I’m going to start this column with a subject no one wants to talk about, winter. While we are all enjoying the warmer temps, I can’t help but point out that it’s not too late to start planning for this upcoming cold weather running season. This time of year, many local and online retailers have marked their remaining winter gear down to get if off their shelves. You might still be able to score some new gear at a fraction of the cost.
Another quick reminder about some of the larger Quad-City races that we have approaching. There's still time to start training for these races. If you are on the fence about doing any of them, or others, just sign up and go for it.
Firecracker Run: Seven weeks
Bix 7: 10 weeks
QC Marathon: 18 weeks
As we hopefully stretch spring out a little longer, the truth is the heat and humidity of summer is knocking on our door. Since we are all eager to log some warm/hot miles, you need to make sure you are easing into those runs.
You can expect to be a little slower for the first week or two after the temps rise. Normal runs might take a little more out of you until your body gets used to the change. If you can avoid running in the heat of the day during those first few weeks, you can probably log a few more miles than if you were to go out during the early afternoon hours.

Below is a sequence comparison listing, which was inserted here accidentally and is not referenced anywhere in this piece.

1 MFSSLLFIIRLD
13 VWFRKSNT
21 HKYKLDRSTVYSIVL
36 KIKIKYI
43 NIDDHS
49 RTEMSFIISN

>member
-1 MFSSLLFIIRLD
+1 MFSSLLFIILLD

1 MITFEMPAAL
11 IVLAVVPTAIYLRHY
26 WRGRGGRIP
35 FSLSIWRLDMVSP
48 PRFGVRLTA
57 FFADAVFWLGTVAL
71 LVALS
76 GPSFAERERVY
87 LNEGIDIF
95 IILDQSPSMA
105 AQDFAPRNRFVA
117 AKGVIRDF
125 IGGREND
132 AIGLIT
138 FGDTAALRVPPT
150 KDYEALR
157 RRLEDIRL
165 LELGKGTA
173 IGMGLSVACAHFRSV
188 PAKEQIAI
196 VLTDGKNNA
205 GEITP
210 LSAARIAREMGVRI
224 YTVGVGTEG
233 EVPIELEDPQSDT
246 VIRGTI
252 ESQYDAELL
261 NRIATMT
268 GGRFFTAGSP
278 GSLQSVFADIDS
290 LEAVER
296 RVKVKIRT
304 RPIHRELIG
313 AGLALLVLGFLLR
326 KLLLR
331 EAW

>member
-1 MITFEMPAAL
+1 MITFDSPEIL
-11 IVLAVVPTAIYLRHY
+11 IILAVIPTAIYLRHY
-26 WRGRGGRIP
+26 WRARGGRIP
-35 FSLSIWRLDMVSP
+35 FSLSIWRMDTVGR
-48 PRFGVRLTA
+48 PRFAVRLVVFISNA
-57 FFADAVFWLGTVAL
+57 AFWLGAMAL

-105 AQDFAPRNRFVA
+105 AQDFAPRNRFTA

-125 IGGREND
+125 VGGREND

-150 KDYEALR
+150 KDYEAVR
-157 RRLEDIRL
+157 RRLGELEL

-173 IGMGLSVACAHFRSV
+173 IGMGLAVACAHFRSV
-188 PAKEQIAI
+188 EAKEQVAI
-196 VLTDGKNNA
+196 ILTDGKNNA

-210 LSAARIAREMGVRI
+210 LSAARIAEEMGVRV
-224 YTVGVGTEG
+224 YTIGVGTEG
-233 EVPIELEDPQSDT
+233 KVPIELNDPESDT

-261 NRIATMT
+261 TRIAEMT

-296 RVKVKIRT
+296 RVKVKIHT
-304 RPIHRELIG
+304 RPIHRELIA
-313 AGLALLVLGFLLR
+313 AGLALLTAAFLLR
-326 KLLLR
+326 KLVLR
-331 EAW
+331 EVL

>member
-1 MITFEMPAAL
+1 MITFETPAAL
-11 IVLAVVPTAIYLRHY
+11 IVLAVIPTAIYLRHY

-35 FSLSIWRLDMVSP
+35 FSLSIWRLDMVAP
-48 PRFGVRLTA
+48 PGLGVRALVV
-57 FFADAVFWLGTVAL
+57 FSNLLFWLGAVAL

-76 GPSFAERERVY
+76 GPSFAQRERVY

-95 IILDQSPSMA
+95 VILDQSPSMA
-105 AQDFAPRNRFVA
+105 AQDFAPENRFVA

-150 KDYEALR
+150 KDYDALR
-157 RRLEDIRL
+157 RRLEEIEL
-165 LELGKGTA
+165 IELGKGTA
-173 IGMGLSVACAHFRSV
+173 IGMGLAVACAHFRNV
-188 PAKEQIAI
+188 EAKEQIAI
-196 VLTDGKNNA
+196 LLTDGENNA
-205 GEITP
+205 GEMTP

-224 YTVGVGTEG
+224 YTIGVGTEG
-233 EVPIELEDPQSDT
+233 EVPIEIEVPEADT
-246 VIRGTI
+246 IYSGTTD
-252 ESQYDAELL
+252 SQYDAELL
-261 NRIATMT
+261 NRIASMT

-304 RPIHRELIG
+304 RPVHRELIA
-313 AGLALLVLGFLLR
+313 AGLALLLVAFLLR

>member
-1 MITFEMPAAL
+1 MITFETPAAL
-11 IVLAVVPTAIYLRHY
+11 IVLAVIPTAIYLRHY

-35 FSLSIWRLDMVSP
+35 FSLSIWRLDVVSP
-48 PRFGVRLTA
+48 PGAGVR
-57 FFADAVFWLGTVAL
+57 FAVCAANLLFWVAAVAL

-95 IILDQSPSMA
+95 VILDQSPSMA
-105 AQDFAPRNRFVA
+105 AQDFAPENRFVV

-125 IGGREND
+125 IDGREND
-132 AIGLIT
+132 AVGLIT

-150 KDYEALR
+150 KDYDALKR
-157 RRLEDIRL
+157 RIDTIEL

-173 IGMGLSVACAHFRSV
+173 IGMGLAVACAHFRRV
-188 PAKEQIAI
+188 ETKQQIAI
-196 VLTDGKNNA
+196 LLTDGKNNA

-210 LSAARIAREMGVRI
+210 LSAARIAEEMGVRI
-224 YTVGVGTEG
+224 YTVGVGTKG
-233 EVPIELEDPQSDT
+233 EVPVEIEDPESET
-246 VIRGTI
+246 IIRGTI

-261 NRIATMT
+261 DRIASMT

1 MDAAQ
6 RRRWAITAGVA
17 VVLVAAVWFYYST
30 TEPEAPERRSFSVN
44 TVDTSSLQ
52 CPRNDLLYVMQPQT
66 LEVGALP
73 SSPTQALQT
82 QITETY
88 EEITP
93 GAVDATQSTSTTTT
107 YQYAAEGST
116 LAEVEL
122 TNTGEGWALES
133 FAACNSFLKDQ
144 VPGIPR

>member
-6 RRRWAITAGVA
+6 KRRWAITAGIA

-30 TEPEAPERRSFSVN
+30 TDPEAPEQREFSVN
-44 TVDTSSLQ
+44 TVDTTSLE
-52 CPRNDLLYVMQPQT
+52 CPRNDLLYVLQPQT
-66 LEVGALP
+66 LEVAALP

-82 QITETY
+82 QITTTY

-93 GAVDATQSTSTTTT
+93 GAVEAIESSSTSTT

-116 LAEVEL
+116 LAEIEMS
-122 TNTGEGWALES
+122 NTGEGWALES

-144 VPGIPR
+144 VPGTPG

Make sure you are drinking plenty of liquids before, during and after your runs. If you are drinking a good amount of water and still feeling a bit sluggish, it wouldn’t hurt to ease off the throttle a bit. It takes time for your body to get used to being able to reabsorb electrolytes during warm runs, rather than expel most of them as you sweat.
Once you get acclimated, there are a few other items that can help keep runs enjoyable during the summer months:
Wear sunscreen. Pairing sunscreen with gear that has an SPF rating is your best defense to hopefully keep the burns away.
Wear sunglasses. On sunny days, sunglasses can keep you from squinting, which allows you to relax.
Wear a hat or visor. It helps keep the rain out of your eyes during a light shower or downpour (also helps with the sun).